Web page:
Listen to Spectacles (1982). Written by Jean Derome (Hemispheres Music Projects).
Recorded at the Music Gallery in Toronto on Nov. 23, 1991. Performed by Adele Armin, RIchard Armin, Michael J. Baker, Daniel Barnes, Victor Bateman, Bill Brennan, Evelyne Datl, Phil Dwyer, Nic Gotham, Shannon Peet, Kim Ratcliffe, Robert Stevenson, Kevin Turcotte, Tom Walsh
In the performance notes, Derome describes Spectacles (1982) as an improvisation game for an indeterminate number of performers. The piece allows the participation of improvisers from various timebased arts, including music, dance and theatre. The score consists of 16 performance directions each indicated on a card. Each performance direction is a distinct combination of four elements, each of which contains two formulations, yielding a total of 16 possible combinations. The four elements are:
• Flow (continuous or interrupted)
• Register or Space (large/wide or small/narrow)
• Speed (fast or slow)
• Tone or Energy (strong or weak)
The elements are color-coded to help aid the performers when moving to a new card.
There is extreme flexibility with respect to how to perform Spectacles. For example, it can be played as a directed improvisation, where a chosen leader points out to each performer which card to play, and when. Alternatively, it can be played tutti, so the group might move simultaneously to the next card on a given signal. A given performance may take the form of a cannon, with each performer playing the cards in the same order, but with a delay between each performers’ entry. Recently, the version of the game played most involves distributing a number of cards to each performer and allowing them to decide both the order, and the appropriate moment to play them. The only element decided in advance is the way the game is played. However in each and every performance, Spectacles is played as a series of superimposed solos, thus creating a genuine polyphony. In the example here heard, the cards were distributed in advance, each player deciding their own point of entry. In this instance the performance is organised into episodes of one and a half minutes, separated by silent pauses, with an overall duration of twelve minutes.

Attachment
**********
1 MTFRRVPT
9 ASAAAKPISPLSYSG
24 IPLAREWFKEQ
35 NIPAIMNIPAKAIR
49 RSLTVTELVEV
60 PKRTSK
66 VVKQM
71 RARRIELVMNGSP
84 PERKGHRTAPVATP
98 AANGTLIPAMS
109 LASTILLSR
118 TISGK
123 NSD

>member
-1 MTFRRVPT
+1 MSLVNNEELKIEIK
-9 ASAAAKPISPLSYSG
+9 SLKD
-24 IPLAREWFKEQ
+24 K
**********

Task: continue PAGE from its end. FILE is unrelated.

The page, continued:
The impetus for Spectacles stems from Derome’s interest in the rapport between music and other media, as well as the translation of artistic ideas between different media in collaborative projects. In Spectacles, Derome’s objective is to challenge performers, perhaps from distinct performance arts, to resolve their differences in performance and to seek out a common ground on which to communicate with each other and the audience.